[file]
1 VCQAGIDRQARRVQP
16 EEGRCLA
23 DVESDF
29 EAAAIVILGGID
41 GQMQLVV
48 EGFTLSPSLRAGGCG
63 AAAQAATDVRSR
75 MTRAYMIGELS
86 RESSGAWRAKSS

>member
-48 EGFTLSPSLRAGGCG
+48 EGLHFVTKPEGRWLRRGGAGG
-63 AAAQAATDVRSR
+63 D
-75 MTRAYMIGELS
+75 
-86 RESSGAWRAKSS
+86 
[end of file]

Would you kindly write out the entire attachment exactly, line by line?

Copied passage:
1 VCQAGIDRQARRVQP
16 EEGRCLA
23 DVESDF
29 EAAAIVILGGID
41 GQMQLVV
48 EGFTLSPSLRAGGCG
63 AAAQAATDVRSR
75 MTRAYMIGELS
86 RESSGAWRAKSS

>member
-48 EGFTLSPSLRAGGCG
+48 EGLHFVTKPEGRWLRRGGAGG
-63 AAAQAATDVRSR
+63 D
-75 MTRAYMIGELS
+75 
-86 RESSGAWRAKSS
+86 